New method for 2-furfuraldehyde analysis
Apart from abnormal faults detected by DGA, one of the most important factors in shortening the lifetime of a power transformer is ageing of paper insulation used in transformer construction. The analysis of furans in transformer oil is one of the best techniques to be used in the assessment of the remaining lifespan of a used transformer. This technical article aims to describe the development and validation of an analytical method based on ultraviolet-visible (UV-VIS) absorption spectrophotometry, designed to evaluate the content of 2-furfuraldehyde (2-FAL) dissolved in dielectric oil. This is a technique which, despite not reaching the levels of resolution of the more commonly used high-resolution liquid chromatography (HPLC), provides greater efficiency in terms of utilisation of resources, both financial and manpower.
Keywords: insulation ageing, dielectric oil test, life extension, asset management, 2-furfuraldehyde, degree of polymerisation
The transformer insulating system is a combination of mineral oil and cellulose paper – a combination which achieves an excellent dielectric and cooling capacity, at a low cost. To perform predictive maintenance of these transformers, it is necessary to periodically assess the occurrence of abnormal faults and degradation of their insulation systems.
The most commonly used solid insulation (Kraft paper) is composed of 90 % cellulose. This natural polymer degrades throughout the lifecycle of a transformer, resulting in oil soluble subproducts. The degree of polymerisation (DP) is a parameter that evaluates a condition of the paper which deteriorates with ageing of the insulation. New insulation with a high degree of mechanical strength will typically have a degree of polymerisation (DP) from 1000 to 1300. “Middle-aged” paper will approximately be at 500, while paper with a DP of less than 250 is considered “old-aged”. These estimations are based on a study on GSU mineral oil filled transformers, conducted by Chendong. Severely degraded insulation with a DP of 150 or less will have very little mechanical strength and may result in transformer failure. This is critical, because paper cannot be altered or subjected to regeneration processes, and therefore degradation of solid insulation can lead to the end of transformer’s life. The purpose of this article is to describe the development and validation of an analytical model based on ultraviolet-visible (UV-VIS) absorption spectrophotometry to be used in evaluating the content of 2-furfuraldehyde (2-FAL) dissolved in dielectric oil. In comparison to the more frequently used high-resolution liquid chromatography (HPLC), this method does not reach the same resolution levels, but it provides greater efficiency with regard to utilisation of financial and manpower resources.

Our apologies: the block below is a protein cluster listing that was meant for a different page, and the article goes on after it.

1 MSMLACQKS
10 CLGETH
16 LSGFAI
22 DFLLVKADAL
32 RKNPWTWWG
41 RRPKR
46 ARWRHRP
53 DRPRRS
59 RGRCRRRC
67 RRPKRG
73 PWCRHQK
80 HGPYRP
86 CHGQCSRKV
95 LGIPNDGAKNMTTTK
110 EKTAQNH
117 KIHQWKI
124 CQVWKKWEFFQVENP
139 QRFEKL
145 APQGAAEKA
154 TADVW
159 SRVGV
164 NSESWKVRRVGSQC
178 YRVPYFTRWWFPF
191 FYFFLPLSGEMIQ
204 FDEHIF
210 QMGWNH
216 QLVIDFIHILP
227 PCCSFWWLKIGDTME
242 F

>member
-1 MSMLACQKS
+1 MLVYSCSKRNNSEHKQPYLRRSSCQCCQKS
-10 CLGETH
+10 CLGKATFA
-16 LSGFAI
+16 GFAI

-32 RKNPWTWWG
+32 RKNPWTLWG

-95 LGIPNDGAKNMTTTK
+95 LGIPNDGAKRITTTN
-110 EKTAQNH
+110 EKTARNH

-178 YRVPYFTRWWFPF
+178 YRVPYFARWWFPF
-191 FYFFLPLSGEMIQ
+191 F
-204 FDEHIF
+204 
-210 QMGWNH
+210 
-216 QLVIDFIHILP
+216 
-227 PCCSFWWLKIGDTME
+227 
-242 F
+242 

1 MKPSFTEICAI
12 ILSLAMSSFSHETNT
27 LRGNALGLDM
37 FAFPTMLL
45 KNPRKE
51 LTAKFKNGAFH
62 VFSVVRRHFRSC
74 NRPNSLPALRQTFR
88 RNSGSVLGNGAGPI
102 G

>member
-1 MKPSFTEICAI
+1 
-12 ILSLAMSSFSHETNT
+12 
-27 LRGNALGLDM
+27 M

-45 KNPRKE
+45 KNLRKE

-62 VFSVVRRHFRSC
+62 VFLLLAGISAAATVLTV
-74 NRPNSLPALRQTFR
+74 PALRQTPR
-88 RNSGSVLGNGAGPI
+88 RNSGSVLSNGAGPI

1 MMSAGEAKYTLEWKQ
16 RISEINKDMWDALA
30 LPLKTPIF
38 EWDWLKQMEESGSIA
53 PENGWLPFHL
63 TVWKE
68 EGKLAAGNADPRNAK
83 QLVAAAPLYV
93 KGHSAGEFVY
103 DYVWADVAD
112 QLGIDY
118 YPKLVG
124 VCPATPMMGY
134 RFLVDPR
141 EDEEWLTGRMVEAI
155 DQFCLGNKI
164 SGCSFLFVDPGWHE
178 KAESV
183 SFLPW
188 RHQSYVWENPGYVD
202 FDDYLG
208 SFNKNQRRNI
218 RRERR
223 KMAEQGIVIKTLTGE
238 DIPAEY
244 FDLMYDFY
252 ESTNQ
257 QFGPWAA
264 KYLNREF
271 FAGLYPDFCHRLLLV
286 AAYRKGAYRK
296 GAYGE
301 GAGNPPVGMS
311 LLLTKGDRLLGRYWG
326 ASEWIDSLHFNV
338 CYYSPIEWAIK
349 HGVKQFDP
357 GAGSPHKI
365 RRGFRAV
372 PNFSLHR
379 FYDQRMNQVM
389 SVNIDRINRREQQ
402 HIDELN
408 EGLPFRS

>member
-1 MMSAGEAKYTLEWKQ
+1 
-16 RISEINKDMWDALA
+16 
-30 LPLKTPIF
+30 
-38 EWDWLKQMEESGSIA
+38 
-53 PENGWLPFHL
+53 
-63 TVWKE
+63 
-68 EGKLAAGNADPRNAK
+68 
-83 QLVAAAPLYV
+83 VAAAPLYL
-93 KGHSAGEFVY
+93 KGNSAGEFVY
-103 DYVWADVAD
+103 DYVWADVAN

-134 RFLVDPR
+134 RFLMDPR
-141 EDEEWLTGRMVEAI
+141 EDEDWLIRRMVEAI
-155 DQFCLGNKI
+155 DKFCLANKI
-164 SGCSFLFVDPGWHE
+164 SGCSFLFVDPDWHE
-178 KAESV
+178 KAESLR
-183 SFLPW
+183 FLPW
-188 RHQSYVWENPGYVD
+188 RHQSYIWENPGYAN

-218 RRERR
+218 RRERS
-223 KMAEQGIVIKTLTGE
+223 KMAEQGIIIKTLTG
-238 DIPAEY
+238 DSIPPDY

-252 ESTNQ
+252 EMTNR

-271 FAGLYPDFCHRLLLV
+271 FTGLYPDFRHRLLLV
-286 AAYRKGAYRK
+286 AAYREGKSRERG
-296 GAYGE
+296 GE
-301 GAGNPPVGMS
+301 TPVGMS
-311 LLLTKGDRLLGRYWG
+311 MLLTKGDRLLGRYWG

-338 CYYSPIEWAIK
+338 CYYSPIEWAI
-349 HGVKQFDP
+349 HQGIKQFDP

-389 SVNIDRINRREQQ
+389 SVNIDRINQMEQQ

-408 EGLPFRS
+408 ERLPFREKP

The methodology used during the process was based on several thermal degradations of the oil with the aim of achieving the widest possible range of visual aspects, and the synthesis of a colourimetric reagent so that it reacts with the sought compound. Calibration curves were made with standard solutions, in order for each visual aspect to permit real sample analysis. Finally, UV-VIS method data for real samples was compared with HPLC method data, with good results. The main result of this study was to validate the method for quantification of 2-furfuraldehyde concentrations not exceeding 5 parts per million, dissolved in the oil of transformers used in power generation. In conclusion, the aim was to develop a new methodology for determination of 2-furfuraldehyde, thus leading to significant cost savings, both economic and material. This will enable indirect determination of the status of the solid insulation of transformers for power generation, through a more accessible technique than those currently used.